Standing up for wildlife at a national and local level plays a key part in our work.
We join The Wildlife Trusts at a national level to campaign against the badger cull, for Marine Conservation Zones and sustainable transport policy, on the EU's Common Agricultural Policy, and to save our vanishing wildflower grasslands.
Locally, we’ve always campaigned and one of our first major successes in 1981 was saving Royate Hill from housing, with the first compulsory purchase of a wildlife site in the country. We fought to save a designated wildlife site from the Bristol City Football Stadium development, we worked successfully with local communities to save green spaces from development across Bristol in our campaign on the Council's Area Green Space Plans, we went 'Bats for Bath', and successfully campaigned for a 'Wild Mayor'.
Currently we have policy statements relating to live planning and development issues including fracking.
Development can cause serious harm to wildlife but it doesn't have to and with careful thought new development can deliver biodiversity improvements. Our planning role is as much about promoting positive outcomes as it is about fighting harmful proposals.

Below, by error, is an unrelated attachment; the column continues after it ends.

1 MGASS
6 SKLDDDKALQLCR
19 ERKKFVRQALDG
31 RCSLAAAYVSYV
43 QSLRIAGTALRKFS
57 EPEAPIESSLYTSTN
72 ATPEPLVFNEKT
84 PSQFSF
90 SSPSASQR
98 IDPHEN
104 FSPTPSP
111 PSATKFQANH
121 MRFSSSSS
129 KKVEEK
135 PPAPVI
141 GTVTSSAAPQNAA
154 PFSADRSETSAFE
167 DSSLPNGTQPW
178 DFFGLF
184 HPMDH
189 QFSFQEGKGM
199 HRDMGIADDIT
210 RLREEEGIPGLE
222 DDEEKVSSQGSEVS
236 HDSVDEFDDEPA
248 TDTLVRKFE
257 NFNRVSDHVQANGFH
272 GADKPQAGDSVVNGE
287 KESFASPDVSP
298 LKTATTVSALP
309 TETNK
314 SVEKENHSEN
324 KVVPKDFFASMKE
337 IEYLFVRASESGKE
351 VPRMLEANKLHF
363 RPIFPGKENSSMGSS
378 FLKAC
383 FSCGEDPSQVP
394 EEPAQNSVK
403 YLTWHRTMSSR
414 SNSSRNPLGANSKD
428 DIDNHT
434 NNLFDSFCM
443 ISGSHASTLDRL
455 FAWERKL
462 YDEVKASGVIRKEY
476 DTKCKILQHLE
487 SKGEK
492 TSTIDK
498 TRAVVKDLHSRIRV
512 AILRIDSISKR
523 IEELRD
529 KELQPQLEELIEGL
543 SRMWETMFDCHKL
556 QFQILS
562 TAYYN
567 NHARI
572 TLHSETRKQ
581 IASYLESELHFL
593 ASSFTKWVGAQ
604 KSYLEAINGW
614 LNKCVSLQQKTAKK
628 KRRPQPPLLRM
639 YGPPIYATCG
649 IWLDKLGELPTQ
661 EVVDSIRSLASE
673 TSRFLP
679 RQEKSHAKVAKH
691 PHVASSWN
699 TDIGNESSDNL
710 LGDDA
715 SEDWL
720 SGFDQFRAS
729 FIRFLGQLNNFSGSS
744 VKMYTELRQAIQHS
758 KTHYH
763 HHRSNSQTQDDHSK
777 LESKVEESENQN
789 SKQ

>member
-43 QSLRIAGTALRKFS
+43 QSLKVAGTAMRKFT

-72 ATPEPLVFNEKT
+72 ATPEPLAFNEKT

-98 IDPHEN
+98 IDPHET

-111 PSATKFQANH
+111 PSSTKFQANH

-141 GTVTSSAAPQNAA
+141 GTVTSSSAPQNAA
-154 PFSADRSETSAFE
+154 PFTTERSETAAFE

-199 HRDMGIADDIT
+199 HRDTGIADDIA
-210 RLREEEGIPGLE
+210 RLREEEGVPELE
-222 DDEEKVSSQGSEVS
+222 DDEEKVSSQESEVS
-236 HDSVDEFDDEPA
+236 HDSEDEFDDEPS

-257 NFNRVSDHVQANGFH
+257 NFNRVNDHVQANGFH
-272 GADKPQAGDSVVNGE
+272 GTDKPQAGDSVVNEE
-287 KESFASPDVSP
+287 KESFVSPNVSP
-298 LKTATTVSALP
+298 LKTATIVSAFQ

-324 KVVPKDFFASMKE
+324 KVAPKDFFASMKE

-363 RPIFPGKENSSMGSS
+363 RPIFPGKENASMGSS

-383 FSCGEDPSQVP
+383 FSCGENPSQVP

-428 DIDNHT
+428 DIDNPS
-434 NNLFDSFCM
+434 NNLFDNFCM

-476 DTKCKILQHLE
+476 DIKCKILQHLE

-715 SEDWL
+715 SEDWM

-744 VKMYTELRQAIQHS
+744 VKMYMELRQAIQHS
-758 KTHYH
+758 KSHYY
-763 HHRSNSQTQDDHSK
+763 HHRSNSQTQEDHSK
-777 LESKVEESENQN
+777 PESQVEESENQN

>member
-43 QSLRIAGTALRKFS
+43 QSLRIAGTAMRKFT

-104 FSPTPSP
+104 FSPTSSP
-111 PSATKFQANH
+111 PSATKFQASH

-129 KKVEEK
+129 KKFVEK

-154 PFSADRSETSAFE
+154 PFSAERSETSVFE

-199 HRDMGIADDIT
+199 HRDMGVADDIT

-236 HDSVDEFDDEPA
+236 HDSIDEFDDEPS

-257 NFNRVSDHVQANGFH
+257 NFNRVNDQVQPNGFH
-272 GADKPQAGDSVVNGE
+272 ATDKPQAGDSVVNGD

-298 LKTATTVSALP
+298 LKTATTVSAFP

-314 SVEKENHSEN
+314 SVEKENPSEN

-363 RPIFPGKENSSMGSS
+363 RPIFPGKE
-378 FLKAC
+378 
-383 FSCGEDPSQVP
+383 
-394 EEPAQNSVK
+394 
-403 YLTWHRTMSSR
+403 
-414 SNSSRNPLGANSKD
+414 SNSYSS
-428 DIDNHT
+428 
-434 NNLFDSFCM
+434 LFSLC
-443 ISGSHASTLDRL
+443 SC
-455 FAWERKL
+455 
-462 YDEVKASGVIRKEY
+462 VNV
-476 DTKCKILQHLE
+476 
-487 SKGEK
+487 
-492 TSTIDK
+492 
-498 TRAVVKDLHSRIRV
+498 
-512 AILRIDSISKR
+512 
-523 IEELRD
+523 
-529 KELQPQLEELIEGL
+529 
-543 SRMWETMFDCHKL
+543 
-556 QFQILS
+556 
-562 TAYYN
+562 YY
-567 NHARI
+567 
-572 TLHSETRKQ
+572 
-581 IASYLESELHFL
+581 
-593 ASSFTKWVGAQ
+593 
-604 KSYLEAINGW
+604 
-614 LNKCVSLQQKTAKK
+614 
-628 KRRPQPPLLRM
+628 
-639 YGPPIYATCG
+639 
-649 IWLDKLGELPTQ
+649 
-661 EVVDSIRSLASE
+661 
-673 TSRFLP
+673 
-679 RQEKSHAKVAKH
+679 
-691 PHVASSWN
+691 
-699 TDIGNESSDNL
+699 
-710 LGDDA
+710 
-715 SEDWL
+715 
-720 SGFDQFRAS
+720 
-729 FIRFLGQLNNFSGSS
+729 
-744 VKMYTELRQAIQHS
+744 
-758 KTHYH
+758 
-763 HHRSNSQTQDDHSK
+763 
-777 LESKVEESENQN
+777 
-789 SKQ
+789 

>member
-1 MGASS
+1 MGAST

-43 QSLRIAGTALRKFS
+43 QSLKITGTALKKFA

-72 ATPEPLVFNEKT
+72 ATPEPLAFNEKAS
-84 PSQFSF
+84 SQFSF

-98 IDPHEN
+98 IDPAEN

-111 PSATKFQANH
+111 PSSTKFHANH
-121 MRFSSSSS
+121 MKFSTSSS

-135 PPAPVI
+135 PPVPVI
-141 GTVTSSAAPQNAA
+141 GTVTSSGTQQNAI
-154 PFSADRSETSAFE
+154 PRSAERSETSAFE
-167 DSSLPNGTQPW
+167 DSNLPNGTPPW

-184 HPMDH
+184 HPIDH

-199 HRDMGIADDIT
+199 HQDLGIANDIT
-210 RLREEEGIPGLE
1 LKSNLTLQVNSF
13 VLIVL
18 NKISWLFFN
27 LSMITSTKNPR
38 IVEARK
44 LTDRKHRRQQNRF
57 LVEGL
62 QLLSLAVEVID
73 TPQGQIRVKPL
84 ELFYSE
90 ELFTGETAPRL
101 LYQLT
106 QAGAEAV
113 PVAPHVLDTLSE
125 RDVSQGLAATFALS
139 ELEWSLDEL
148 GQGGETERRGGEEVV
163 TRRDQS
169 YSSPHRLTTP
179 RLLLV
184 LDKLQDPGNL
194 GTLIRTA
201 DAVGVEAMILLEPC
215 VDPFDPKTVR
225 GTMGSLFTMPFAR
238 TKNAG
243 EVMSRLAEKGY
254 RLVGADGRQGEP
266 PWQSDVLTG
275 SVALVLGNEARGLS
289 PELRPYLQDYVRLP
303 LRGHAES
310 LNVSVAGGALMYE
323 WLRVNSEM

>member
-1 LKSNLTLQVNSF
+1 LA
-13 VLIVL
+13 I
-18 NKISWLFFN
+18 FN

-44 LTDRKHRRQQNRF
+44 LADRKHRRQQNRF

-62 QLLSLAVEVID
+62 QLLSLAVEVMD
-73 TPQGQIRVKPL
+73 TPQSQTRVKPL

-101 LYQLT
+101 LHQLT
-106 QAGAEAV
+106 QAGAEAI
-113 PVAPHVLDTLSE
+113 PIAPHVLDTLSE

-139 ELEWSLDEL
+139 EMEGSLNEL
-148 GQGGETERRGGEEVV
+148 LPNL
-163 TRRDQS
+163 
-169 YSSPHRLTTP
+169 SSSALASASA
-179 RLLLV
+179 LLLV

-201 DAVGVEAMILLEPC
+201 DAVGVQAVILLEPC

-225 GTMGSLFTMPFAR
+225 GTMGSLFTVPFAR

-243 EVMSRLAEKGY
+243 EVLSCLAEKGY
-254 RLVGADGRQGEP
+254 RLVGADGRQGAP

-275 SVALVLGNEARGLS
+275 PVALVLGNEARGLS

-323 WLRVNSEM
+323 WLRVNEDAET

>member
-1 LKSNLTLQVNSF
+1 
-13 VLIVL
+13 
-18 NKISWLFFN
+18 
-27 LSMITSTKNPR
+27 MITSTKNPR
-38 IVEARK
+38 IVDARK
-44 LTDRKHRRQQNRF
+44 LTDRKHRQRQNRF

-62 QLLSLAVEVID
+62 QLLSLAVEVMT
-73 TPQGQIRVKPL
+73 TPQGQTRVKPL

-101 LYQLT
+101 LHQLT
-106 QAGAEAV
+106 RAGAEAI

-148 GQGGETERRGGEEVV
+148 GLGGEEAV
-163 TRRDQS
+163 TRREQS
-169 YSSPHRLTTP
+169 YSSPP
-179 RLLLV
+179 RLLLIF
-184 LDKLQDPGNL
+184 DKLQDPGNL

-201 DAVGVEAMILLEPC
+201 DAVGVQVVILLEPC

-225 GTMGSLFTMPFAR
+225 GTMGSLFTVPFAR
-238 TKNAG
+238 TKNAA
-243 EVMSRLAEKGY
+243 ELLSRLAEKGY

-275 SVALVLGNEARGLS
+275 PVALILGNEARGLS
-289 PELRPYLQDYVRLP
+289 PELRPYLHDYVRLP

We are committed to working with planners, developers, communities and other environmental bodies to ensure that development decisions are as environmentally sustainable as possible.
Examples of innovative partnership work include the creation of Portbury Wharf and Bathampton Meadow nature reserves, which are providing wildlife habitats for endangered species such as otters and water voles and help prevent homes flooding.
Our consultancy provides a comprehensive range of ecological services including impact assessments and mitigation.